Aphilas, circa 310-325.
Chrysos (Gold, 18 mm, 2.81 g, 12 h). ΑΦΙΛΑC - ΒΑCΙΛЄΥC Draped bust of Aphilas to right, wearing tiara and circular earring, holding spear in his right hand; to left and right, ears of barley; above, pellet in crescent; all within decorated border. Rev.
ΑξⲰΜΙΤⲰΝ - ΒΙCΙ ΔΙΜΗΛΗ Draped half-length bust of Aphilas to right, wearing long garment, tight-fitting head cloth and circular earring, holding branch in his right hand; to left and right, ears of barley; above, pellet in crescent. Hahn, Aksumite, 4 (this coin cited
). Hahn & Keck, MAKS, 4, a
and p. 172, 4 = Anzani (1926), 10 = Anzani II (1928/9), 10, pl. N, 3 = Vaccaro 5 = Phaidra 1189214 (this coin
). Munro-Hay, AC, type 4 (this coin cited
). Extremely rare, just ten examples recorded by Hahn & Keck, of which only five in private hands. An impressive piece of beautiful style with an excellent pedigree. The flan slightly wavy and with minor die rust, otherwise,
From the Dr. Stephan Coffman Collection, the Maekelay-Tigray Collection, Roma XXII, 7 October 2021, 5, from the collection of Francesco Vaccaro (1903-1990) and that of F. Cinnirella, formed in the 1920s.
Aphilas' extremely rare chrysoi portray the king on the obverse with a tiara and spear, and on the reverse with a head cloth and branch, each time between two ears of barley, thus setting the tone for the iconography of the Axumite gold coins for the next 300 years. The tiara, firstly, is multi-tiered and tipped with rays. From the reign of Aphilas' successor, Ousanas I, onwards, curious cone-like design elements can be found between the rays, which have been interpreted as uraei, perhaps inspired by Meroitic examples. The spear likely refers to the king's prowess in battle - in pagan times, the Axumite rulers were, after all, worshipped as sons of the war deity, Marhem.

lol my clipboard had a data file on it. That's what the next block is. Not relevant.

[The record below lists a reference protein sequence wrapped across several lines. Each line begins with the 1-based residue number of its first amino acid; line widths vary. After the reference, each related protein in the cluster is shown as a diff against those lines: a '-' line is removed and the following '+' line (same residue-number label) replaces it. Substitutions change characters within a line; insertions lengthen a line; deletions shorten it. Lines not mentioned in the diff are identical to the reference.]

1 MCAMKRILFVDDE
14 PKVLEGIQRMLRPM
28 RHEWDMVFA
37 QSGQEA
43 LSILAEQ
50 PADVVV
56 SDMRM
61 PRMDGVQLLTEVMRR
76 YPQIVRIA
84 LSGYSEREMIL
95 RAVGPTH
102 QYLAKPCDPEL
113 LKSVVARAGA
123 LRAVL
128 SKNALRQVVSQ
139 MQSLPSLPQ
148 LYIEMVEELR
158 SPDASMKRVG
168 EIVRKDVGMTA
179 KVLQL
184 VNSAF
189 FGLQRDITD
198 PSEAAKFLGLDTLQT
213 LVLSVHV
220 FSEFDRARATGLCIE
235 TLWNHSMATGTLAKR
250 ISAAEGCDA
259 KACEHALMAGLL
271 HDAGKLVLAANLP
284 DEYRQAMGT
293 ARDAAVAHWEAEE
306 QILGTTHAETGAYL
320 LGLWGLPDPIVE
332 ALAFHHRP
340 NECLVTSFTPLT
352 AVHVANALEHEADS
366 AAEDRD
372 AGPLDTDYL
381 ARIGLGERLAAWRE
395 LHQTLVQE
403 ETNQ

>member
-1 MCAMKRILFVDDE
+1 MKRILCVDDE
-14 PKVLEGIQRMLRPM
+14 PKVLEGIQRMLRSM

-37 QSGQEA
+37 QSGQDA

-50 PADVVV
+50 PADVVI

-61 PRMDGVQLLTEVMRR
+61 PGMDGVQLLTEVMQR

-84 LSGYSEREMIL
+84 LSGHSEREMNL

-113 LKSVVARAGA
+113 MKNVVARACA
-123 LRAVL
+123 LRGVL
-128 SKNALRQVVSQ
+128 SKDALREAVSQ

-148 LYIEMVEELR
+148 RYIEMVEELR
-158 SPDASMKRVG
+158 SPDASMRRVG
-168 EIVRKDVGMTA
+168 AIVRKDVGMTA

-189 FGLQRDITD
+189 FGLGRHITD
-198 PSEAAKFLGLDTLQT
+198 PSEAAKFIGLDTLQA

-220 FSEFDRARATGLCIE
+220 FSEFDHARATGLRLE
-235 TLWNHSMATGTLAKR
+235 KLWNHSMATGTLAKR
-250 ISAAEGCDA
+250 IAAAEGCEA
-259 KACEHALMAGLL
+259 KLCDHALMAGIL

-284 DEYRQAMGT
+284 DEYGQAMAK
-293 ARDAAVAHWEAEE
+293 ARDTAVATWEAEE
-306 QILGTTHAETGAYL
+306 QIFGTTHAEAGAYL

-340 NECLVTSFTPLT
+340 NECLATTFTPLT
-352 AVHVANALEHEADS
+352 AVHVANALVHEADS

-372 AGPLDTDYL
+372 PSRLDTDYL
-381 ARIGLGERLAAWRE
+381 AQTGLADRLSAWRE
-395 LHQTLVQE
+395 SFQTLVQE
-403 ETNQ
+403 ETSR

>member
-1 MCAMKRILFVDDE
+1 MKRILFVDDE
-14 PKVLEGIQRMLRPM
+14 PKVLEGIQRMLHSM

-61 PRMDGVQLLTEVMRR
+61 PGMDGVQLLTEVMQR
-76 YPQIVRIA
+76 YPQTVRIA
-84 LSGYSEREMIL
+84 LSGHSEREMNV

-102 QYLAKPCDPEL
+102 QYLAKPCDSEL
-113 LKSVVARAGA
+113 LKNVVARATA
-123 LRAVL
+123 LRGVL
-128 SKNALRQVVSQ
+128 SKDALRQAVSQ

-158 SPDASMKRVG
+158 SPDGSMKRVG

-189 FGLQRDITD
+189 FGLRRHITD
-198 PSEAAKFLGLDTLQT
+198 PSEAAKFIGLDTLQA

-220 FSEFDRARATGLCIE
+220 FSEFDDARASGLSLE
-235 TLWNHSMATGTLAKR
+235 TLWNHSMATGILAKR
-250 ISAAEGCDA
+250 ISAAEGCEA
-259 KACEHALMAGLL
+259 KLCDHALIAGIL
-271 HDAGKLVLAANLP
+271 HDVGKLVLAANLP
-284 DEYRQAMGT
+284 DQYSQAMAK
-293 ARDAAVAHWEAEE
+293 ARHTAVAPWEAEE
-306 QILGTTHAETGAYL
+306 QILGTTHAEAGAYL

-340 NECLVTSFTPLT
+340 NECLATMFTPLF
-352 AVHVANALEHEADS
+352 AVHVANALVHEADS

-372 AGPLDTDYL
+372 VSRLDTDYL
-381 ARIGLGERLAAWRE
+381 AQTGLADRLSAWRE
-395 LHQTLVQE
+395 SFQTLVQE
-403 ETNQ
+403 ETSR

More baffling is the head cloth, which was likely meant to cover the hair in order to protect the king from black magic. It would remain a royal symbol in Ethiopia long after Axum's demise, even into the 20th century. The object the king is holding has variously been described as a whip, a fly-whisk, or as an olive or laurel branch, the latter a potent symbol for peace. This, in fact, may be the key to interpreting the iconography: one side presented the king's capacity for war, while the other stressed his sacred, peace-bringing character. The ears of barley, finally, are likely a fertility symbol.
Interestingly, several of these design elements appear in a description of the Axumite royal regalia by the early Byzantine chronicler, John Malalas, based on information from a Roman embassy (Chron. 18.457). The king (Kaleb) wore a garment of gold cloth reaching down to his backside, bands of pearls over his shoulders and stomach, golden bracelets on his arms, a gold necklace, and a turban of gold cloth, while holding a shield and two javelins. All this is a clear testament to the endurance of these royal symbols and the importance of tradition in Axumite society.